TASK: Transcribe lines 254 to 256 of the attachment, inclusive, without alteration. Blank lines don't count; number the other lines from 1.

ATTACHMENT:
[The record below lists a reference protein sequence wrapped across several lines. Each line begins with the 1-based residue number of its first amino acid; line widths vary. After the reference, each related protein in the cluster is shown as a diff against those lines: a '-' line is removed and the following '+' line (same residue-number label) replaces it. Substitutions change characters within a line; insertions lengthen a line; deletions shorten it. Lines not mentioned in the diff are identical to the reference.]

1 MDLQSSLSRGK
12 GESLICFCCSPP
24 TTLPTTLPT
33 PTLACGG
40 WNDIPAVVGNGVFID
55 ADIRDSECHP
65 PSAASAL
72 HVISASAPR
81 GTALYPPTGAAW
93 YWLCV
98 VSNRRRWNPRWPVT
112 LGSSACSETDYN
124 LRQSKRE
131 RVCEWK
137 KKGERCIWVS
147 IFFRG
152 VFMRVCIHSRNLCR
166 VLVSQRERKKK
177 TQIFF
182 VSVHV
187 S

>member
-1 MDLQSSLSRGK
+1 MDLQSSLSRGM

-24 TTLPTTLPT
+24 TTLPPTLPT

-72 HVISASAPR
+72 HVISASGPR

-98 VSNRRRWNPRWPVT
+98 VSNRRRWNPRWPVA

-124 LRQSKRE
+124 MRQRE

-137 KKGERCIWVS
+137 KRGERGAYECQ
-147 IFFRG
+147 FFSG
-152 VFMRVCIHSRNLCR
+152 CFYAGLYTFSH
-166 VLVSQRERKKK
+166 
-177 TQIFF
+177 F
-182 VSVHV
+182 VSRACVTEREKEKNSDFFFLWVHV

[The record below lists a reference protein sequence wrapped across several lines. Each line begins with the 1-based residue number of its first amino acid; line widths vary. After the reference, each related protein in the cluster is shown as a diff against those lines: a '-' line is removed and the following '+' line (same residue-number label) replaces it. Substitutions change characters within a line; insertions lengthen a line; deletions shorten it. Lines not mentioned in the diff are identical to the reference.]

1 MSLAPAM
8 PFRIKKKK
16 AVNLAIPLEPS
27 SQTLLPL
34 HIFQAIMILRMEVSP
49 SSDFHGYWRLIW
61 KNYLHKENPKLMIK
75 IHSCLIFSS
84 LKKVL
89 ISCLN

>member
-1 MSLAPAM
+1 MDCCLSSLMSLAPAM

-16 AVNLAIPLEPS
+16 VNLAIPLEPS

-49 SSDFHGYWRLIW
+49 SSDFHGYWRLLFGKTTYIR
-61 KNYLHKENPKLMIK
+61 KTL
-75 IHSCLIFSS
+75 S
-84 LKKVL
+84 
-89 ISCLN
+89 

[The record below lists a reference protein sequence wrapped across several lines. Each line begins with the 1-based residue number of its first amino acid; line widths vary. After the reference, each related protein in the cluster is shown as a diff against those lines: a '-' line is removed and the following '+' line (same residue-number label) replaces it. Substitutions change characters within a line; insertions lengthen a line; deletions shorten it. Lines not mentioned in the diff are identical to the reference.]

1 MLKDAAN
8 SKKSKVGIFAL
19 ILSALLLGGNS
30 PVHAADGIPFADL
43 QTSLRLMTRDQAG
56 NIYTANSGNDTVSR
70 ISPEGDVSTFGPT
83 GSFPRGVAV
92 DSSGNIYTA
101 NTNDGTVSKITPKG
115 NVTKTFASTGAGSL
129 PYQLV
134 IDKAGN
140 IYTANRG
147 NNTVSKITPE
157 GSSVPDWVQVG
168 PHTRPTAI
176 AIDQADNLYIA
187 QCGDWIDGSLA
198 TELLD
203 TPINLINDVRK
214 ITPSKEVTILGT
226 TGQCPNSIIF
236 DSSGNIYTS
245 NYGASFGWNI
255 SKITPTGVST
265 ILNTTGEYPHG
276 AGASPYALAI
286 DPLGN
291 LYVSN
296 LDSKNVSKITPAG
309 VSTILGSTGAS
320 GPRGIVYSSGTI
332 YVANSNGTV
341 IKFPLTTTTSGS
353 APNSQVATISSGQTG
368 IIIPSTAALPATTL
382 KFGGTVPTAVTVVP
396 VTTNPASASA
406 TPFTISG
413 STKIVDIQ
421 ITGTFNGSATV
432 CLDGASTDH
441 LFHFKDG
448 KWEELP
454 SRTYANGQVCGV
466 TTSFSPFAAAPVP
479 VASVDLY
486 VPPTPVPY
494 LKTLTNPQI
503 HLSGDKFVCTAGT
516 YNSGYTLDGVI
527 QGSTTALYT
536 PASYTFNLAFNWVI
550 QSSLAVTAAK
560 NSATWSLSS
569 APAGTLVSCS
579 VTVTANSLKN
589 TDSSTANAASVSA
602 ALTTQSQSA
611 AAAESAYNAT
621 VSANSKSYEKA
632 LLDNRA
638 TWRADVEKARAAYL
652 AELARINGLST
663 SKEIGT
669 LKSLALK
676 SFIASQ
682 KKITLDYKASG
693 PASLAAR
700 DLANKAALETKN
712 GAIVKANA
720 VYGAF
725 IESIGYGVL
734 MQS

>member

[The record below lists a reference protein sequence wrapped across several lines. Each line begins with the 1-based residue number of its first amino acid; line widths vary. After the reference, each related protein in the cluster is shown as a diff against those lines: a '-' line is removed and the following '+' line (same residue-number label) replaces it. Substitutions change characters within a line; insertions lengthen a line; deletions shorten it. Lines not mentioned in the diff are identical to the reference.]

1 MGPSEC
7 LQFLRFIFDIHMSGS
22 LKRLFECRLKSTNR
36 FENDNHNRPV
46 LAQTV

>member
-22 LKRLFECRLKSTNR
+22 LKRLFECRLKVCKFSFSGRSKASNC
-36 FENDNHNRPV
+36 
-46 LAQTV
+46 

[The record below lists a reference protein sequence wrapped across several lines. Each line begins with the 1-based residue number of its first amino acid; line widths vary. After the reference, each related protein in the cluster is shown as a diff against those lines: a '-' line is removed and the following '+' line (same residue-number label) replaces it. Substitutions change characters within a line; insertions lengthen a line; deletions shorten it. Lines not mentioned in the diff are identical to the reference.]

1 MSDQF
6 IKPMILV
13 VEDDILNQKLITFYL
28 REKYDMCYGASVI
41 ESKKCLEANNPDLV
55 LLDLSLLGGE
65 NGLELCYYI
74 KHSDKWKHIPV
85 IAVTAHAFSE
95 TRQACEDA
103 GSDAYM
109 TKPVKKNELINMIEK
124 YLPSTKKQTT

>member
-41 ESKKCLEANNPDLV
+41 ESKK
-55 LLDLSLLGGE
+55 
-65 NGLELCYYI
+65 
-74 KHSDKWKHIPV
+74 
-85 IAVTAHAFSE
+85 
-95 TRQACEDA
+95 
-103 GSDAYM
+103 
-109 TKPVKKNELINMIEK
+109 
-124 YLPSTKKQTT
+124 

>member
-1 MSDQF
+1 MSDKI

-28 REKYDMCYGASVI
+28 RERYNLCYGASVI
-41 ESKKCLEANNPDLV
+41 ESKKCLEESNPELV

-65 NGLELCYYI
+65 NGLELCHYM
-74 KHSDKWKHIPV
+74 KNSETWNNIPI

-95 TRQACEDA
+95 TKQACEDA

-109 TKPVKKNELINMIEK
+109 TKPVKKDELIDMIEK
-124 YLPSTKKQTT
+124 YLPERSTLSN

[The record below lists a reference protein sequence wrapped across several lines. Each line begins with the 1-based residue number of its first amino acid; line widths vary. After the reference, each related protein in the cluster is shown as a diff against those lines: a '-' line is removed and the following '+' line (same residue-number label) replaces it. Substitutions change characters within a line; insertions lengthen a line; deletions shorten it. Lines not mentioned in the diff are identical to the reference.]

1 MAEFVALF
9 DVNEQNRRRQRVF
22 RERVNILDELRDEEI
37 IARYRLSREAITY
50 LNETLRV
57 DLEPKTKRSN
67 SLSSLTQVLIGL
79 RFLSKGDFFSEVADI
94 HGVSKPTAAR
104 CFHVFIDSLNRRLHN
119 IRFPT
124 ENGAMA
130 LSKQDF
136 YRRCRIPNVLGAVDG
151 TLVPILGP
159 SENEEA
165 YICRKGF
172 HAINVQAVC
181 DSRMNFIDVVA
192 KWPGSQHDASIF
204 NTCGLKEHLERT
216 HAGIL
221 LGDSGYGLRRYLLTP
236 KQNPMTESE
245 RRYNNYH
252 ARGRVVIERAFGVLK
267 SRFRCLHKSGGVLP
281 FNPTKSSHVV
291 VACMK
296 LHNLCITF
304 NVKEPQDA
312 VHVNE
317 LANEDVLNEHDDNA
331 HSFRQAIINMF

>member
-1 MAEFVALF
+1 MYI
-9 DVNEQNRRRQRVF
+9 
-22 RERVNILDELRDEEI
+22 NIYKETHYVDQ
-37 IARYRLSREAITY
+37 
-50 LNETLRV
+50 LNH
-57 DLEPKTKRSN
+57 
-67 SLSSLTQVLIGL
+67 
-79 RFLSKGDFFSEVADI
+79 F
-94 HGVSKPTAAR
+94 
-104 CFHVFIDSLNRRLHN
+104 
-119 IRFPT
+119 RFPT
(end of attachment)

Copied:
-37 IARYRLSREAITY
+37 
-50 LNETLRV